Hubris: Definition, Meaning and Explanation

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      In ancient Greek, Hubris referred to actions that shamed and humiliated the victim for the pleasure or gratification of the abuser. The term had a strong sexual connotation, and the shame reflected on the perpetrator as well. Violations, of the law against hubris, included what might today be termed assault and battery; sexual crimes; or the theft of public or sacred property. In Greek literature, hubris usually refers to infractions by mortals against other mortals. Therefore, it is now generally agreed that the Greeks did not generally think of hubris as a religious matter, still less that it was normally punished by the gods. Greek mythology depicts it as a great crime and demands a severe punishment. Generally, the Greek idea of Hubris is that a character in an authoritative position becomes so proud of his exceptional qualities that he forms a delusion that he is equal to gods and eventually he tries to defy the gods and his fate. Aristotle defined hubris as shaming the victim, not because of anything that happened to a person or might happen to a person, but merely for that person’s own gratification. Aristotle defines Hubris in his book Rhetoric as:

“Hubris consists in doing and saying things that cause shame to the victim...simply for the pleasure of it. Retaliation is not hubris, but revenge. ... Young men and the rich are hubristic because they think they are better than other people.”

      Aristotle thus believed that people indulge in crimes like sexual misconduct and maltreating others only to fulfill their basic desire to make themselves feel superior to others. Hamartia and hubris are often very closer devices in tragedy. Hubris is a typical example of hamartia in tragedies, which is an excessive pride and ego in a hero’s character which ultimately brings his tragic downfall in a tragedy. Hubris is the pride or over-weaning self-confidence, which leads a protagonist to disregard a divine warning or to violate an important moral law. Hubris often indicates a loss of contact with reality and an overestimation of one’s own competence, accomplishments or capabilities, especially when the person exhibiting it is in a position of power. The misfortunes are always out of proportion to his faults. The deserved punishment for an evil deed has no pathos in it. The undeserved suffering of a virtuous person is revolting. The sufferings of a person which are out of proportion for committing an error of judgment arouses pity and fear in the audience. Those who witness the tragedy will guard themselves against such errors in real life. In Greek tragedies, the ‘hubristic’ actions of a hero, in a powerful position, cause his shame and humiliation. Oedipus in the famous Greek tragedy Oedipus Rex is a perfect example of hamartia i.e. his downfall is caused by unintentional wrongdoings. His hubris makes him try to defy the prophecy of gods but he ends up doing what he feared the most. The Oracle of Delphi told him that he would kill his father and marry his mother. To avoid this, he left Corinth and headed towards Thebes. On his way, he killed an old man in a feud and later married the queen of Thebes as he was made king of the city after he saved the city from a deadly Sphinx. He committed all these sins in complete ignorance but he deserved punishment because of his attempting to rebel against his fate. His reversal of fortune is caused by his actions, which are in a sense blasphemous.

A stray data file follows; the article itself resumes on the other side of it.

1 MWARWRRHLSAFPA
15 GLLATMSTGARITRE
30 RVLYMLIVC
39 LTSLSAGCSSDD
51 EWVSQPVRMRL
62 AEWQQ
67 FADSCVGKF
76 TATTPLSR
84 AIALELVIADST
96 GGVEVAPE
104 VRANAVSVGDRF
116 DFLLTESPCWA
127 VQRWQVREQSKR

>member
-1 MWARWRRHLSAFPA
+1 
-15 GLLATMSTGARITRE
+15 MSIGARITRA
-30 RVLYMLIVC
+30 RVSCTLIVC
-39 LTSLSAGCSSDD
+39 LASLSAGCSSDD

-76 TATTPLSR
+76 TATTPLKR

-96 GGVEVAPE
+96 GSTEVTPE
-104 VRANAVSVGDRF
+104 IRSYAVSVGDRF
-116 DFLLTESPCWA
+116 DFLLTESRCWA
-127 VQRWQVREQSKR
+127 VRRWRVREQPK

In Paradise Lost, Milton portrays Satan as a character that suffers from Hubris. He loses his glorious position through his excessive pride. It was his Hubris that made him try to take control over Heaven. Although he failed miserably, his pride lasts — “Better to reign in Hell, than serve in Heav’n.” The reason of his desire to rebel against his creator originates from his reluctance to accept the authority of God and His Son because he believed that angels are “self-begot, self-raised” and hence bringing his downfall in being thrown out of Paradise.

      An instance of Hubris can be spotted in Marlowe’s Doctor Faustus. Faustus’s arrogance and extreme pride in his scholarship and his irresistible desire to become superior to all other men of his age force him to sell his soul to Lucifer by signing a contract with his blood. He learns the art of black magic and defies Christianity. Finally, he has to pay for his arrogance and pride. The devils take away his soul to Hell and he suffers eternal damnation. Similarly as also mentioned above, Victor the protagonist of Mary Shelley’s Frankenstein exhibits Hubris in his endeavor to become an unmatched scientist. He creates a monster named Frankenstein which ultimately becomes the cause of his disaster.

      In literature, the portrayal of hubristic characters serves to achieve a moralistic end. Such characters are eventually punished thus giving a moral lesson to the audience and the readers so that they are motivated to improve their characters by removing the flaws that can cause a tragedy in their lives. Wit missing; a tragic hero suffering due to his hubristic actions, the audience or the readers may fear that the same.

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